Table 1 summarises the principal features of each index.
|ACC/AHA 2013||This algorithm predicts the 10-year risk of heart disease or stroke (cardiovascular morbidity), in patients aged 20 to 79 years. Gender, age, race, diagnosis of diabetes, smoking, treated hypertension, SBP and lipid profile values (TC and HDL-C) are included as variables.|
|ERS-RA||This tool, developed to assess cardiovascular morbidity, includes four RA-specific factors as variables: disease duration, disease activity, disability and use of corticosteroids. It was developed and internally validated from data in the CORRONA registry, but it has not been externally validated. Laboratory data are not needed.|
|FRS BMI||This algorithm predicts the 10-year risk of coronary death, myocardial infarction, coronary insufficiency, angina, ischaemic and haemorrhagic stroke, transient ischaemic attack, peripheral artery disease and heart failure (cardiovascular morbidity and mortality). Variables include age, gender, and traditional CV risk factors (presence of diabetes, smoking, and treated hypertension), as well as values of systolic blood pressure and BMI. CV risk can be calculated for individuals aged 30 to 74 years.|
|QRISK3||The updated QRISK3 prediction model was developed and validated to quantify absolute risks of cardiovascular disease (cardiovascular morbidity – coronary heart disease, ischaemic stroke, or transient ischaemic attack) in people aged 25 to 84 years. This algorithm includes established risk factors and new risk factors such as an expanded definition of chronic kidney disease, migraine, corticosteroid use, SLE, atypical antipsychotic use, severe mental illness, erectile dysfunction and a measure of blood pressure variability. There is no need to apply a 1.5 multiplication factor according to the EULAR recommendations because RA is included as a variable.|
|SCORE||This calculator evaluates the 10-year risk of cardiovascular mortality (first fatal atherosclerotic event, (for example, myocardial infarction, stroke, and aortic aneurysm). It is based on age, gender, smoking habits, total cholesterol and SBP. The SCORE model allows calibration of charts for individual countries, which has been done for numerous European countries. At the international level, two sets of charts are provided: one for high-risk and one for low-risk countries. We used the SCORE equation for low-risk countries, since the guidelines consider Italy as a low-risk country. The modified SCORE (mSCORE) refers to the SCORE calculation multiplied by 1.5.|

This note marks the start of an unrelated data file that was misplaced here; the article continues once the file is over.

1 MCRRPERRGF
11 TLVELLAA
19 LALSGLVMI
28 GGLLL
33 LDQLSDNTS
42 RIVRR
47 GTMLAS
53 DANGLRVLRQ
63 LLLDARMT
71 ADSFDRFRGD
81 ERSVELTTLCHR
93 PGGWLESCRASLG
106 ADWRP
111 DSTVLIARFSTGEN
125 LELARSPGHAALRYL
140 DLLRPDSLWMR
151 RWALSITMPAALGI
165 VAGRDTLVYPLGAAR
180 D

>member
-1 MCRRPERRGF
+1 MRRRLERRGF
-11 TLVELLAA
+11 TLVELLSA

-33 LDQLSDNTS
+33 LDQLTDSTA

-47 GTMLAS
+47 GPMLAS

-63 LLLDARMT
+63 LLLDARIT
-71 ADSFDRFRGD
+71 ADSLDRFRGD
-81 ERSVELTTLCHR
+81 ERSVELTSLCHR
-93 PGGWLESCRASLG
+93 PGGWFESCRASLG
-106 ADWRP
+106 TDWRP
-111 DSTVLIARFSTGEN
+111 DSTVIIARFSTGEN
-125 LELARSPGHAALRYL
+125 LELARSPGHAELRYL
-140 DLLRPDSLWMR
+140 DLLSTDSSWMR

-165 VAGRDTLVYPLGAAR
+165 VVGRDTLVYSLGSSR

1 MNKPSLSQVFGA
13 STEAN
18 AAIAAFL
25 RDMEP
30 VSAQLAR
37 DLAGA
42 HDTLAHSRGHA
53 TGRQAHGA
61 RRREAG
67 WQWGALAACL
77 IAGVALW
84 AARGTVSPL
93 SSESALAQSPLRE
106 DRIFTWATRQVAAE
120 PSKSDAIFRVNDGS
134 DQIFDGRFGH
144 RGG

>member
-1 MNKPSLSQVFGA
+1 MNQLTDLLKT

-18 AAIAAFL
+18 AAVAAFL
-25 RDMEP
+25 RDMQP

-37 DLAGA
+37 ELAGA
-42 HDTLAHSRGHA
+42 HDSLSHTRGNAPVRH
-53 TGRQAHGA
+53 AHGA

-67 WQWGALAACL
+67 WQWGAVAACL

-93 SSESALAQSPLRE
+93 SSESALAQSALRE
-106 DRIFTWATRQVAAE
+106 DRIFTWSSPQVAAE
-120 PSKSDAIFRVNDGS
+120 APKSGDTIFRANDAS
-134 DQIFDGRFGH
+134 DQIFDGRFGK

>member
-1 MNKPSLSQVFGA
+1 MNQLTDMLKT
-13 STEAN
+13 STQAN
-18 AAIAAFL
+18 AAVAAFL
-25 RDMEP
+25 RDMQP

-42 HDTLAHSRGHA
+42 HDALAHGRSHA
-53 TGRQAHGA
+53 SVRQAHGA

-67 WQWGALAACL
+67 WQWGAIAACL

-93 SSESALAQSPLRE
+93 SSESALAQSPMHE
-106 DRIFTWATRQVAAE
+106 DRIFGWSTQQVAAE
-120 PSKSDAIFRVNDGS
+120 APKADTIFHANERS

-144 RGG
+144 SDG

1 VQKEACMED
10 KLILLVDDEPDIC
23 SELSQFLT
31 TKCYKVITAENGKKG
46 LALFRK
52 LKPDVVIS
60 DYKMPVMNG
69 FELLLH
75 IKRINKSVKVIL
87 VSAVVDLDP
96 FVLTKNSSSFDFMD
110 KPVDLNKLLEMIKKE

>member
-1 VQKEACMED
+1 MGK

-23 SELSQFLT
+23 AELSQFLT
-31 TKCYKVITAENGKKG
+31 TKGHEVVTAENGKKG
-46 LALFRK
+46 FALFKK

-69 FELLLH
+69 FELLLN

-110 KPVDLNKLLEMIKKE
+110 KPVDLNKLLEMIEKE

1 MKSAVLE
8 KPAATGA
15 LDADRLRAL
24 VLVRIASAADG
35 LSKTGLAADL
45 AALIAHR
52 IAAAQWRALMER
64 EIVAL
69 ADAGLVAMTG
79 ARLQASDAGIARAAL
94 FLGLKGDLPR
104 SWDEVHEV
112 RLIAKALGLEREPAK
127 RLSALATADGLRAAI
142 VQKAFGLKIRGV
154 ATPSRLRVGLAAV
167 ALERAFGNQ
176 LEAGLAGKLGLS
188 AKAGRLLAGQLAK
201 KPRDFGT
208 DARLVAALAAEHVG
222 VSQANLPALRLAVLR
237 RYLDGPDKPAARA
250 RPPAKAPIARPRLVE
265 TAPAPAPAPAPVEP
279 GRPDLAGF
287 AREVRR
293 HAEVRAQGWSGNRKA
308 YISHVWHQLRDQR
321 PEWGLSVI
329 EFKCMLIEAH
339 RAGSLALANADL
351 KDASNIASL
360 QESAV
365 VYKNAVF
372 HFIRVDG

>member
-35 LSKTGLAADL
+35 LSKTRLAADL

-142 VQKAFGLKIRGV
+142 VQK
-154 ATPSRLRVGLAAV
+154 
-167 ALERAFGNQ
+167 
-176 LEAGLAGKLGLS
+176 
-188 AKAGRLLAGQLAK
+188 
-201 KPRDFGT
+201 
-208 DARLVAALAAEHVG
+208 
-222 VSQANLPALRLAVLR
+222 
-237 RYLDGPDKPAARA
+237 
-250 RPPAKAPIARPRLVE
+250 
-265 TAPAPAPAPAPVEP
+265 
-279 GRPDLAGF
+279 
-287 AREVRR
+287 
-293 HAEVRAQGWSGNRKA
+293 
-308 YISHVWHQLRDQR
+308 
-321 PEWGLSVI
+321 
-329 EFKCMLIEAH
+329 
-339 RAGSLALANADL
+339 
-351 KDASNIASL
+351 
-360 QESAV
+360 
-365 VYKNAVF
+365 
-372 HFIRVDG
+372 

The 10-year risk for CVD was calculated using the Framingham equation , available as a web-based tool (http://hivpv.org/Home/Tools). The assessed factors include gender, age, systolic blood pressure, antihypertensive treatment, smoking status, type 2 diabetes, total cholesterol and HDL cholesterol or BMI in a simplified model . The score was categorised as follows: <10% low risk; 10–20% moderate risk; ≥20% high risk.
This model evaluates the 10-year risk of the first fatal atherosclerotic event. The SCORE was developed from large European cohort studies. It estimates the risk of dying from CVD (not just coronary artery disease), based on age, gender, smoking habits, total cholesterol and systolic blood pressure . The SCORE model allows calibration of the charts for individual European countries. At the international level, two sets of charts are provided: one for high-risk and one for low-risk countries. We used the SCORE equation for low-risk countries, since the guidelines consider Italy to be a low-risk country. Subjects were considered at low risk if the score was <1%, at moderate risk if score was 1–5%, and at high risk if the score was ≥5%. In this study we used the mSCORE, with the 1.5 multiplication factor for RA patients.
The calculator considers RA as a separate CVD risk factor. It calculates the percentage of the risk in the population aged between 24 and 84 years. As well as the variables already included in QRISK2 (age, ethnicity, deprivation, systolic blood pressure, BMI, total/HDL cholesterol ratio, smoking, family history of coronary heart disease in a first degree relative aged less than 60 years, type 1 diabetes, type 2 diabetes, treated hypertension, RA, atrial fibrillation, chronic kidney disease [stage 4 or 5]), QRISK3 takes into account additional factors such as chronic kidney disease (stage 3, 4, or 5), a measure of systolic blood pressure variability (standard deviation of repeated measures), migraine, corticosteroids, SLE, atypical antipsychotics, severe mental illness, human immunodeficiency virus infection / acquired immunodeficiency syndrome) and erectile dysfunction in men.